In most circumstances, it’s easy to determine your role and tier in a construction project. It is possible, however, to encounter confusion and difficulties with this simple question. Since the question is key to inputting a job into the Levelset system, or more generally to properly preparing your lien rights, it is an important one.
Tier & Role Is Key To Your Mechanics Lien Rights
Let me first explain why knowing your tier and role is important in the mechanics lien and bond claim context. Mechanics lien and bond claim laws are written to balance the rights of various parties on the project. Preliminary notices are required to notify the owner (and sometimes the general contractor) about who is on the project to avoid hidden or surprise liens. Further, only some tiers of contractors and suppliers are protected because the laws consider lower tiers to be too far removed from the owner to make it have a chance at liability. In the balance of all these parties’ rights, there are lots of decisions made and requirements set forth based on the role and tier of the parties. Material suppliers and equipment lessors, for example, are frequently treated differently than subcontractors and tradespeople.
This is the case in Louisiana, for example, where preliminary notices are required from both of these roles, but not for anyone furnishing any type of labor to the project (i.e. a subcontractor). Differing tiers experience differing treatment as well. As we’ve written about in the past, for example, suppliers to suppliers are usually without lien rights. The further down you are in the contracting chain, the less likely you are to have any rights to file a mechanics lien. More than separating the haves from the have nots in lien-rights speak, your tier on a project also determines who you must send notice to. A subcontractor to the prime contractor probably only needs to give notice to the owner. But a subcontractor to a subcontractor (a sub-sub), likely needs to send notice to the owner and the general contractor.
How To Determine Your Role and Tier – Tips And Frequently Encountered Issues
It’s clear now (yes?) that your role and tier is important to know when protecting your mechanics lien rights. Now the question is how do you determine your role and tier? In 99% of the cases, as I alluded to above, the issue is very simple. It is usually very clear whether you are the prime contractor, the subcontractor, the sub-subcontractor or the material supplier. It’s similarly clear whether you are on the first tier (sub to prime) or the second tier (sup or supplier to sub), and so on.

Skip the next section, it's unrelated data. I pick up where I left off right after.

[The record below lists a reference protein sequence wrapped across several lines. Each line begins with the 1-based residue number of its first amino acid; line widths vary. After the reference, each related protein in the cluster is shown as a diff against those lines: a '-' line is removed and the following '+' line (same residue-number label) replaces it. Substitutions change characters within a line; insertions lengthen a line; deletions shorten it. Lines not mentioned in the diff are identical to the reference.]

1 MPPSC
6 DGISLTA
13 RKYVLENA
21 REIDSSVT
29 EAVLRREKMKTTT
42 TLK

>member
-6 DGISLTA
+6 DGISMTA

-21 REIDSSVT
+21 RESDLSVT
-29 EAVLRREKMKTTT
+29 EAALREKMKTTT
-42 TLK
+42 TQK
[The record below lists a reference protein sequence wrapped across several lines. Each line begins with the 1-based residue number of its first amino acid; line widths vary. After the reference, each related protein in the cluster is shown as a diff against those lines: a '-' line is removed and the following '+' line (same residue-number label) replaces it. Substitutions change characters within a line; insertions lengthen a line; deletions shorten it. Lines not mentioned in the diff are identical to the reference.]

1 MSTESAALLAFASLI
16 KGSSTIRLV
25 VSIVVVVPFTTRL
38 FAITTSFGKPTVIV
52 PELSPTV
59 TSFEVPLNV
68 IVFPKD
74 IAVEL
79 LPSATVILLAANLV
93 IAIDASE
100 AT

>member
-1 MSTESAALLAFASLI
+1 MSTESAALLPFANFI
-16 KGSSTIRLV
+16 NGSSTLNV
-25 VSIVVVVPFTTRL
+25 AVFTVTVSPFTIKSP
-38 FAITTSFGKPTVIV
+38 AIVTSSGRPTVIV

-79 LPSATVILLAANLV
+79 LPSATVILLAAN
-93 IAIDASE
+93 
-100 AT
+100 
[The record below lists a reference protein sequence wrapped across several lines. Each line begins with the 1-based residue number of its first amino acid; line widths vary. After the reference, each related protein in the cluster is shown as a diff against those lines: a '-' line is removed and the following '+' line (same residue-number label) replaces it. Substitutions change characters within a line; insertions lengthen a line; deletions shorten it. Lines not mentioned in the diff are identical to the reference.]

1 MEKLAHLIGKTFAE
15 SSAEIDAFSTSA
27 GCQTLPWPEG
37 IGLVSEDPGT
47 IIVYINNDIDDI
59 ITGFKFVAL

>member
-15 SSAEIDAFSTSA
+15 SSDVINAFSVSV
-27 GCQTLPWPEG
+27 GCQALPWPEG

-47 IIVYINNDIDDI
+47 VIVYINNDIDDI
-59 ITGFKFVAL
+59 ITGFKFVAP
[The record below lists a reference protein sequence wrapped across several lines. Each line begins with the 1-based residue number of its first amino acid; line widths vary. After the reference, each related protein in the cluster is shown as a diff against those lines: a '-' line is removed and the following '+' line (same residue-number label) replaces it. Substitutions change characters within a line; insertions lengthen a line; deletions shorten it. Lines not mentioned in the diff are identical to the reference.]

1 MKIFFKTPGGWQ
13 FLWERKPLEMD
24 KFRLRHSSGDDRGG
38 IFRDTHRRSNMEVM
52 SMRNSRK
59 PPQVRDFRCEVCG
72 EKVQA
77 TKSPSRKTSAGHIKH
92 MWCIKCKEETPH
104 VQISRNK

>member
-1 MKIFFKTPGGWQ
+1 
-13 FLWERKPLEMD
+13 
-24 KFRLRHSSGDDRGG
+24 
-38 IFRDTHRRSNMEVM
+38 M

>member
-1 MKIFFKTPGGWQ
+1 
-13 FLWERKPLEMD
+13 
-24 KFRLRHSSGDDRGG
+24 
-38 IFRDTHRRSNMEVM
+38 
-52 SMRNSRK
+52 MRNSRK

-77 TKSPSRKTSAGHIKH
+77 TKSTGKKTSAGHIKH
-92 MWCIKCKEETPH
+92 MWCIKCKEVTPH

Here are some frequently encountered issues, however, that make the question hazy.
1) Joint Ventures or Assignments of Contract
Sometimes, identifying who is the exact general contractor can be a complex affair. On larger projects, multiple general contractors sometimes get together and form a joint venture, or a contract may be so big that the project has multiple general contractors. Or, in more complex situations, the general contractor doing the work may have actually been contracted by the general contractor who bid the project. The problem with all of these situations, however, is the same: You don’t know exactly what the agreement is between the parties, and you don’t know exactly who contracted with the owner.
Determining who contracted with the owner is the ultimate question because that is what marks that party as the direct or primary contractor. Call that party what you will, and throw in as many confusing issues as you’d like, but the analysis is still the same: The party who contracted with the owner is the direct or primary contractor. If you can’t figure out who this is, you may need to make some guesses or make a formal request for the party to be identified to you. Research of who the general contractor is and making the formal request can be performed for you by Levelset .
2) Owner / Builders or Owner / GCs
This question came up the other day from a Levelset client. A client was on a project where the owner was “acting” as the GC. So, when asked to choose whether they were hired by the owner or hired by the GC, they became confused. Further confusing is then how do they identify themselves: as the general contractor? as a subcontractor? The trouble here is that the terminology is confusing, but the situation is not. Go back to our golden rule: The party who contracts with the owner is the direct or primary contractor. Period. It doesn’t matter whether the work performed is “subcontractor” or “trade” type work. It doesn’t matter if there are 50 other parties contracting with the owner. If the party contracts with the owner, they are the GC. The “Owner / GC,” therefore, is simply the owner.
3) Lower Tiered Parties Don’t Know Details Of Contracting Chain
We alluded to this issue above in the first frequently encountered issue: Some parties on the project simply do not have good information. This is frequently the case for material suppliers (who are oftentimes out of town and never step foot on the job site) and for low tiers. The trouble here isn’t confusion, but it’s simply a lack of information and a lack of access to that information. Unfortunately, the lower tiers and material suppliers frequently without this information are the parties who need it the most. Again, if you can’t find it, you may need to make some presumptions and request it.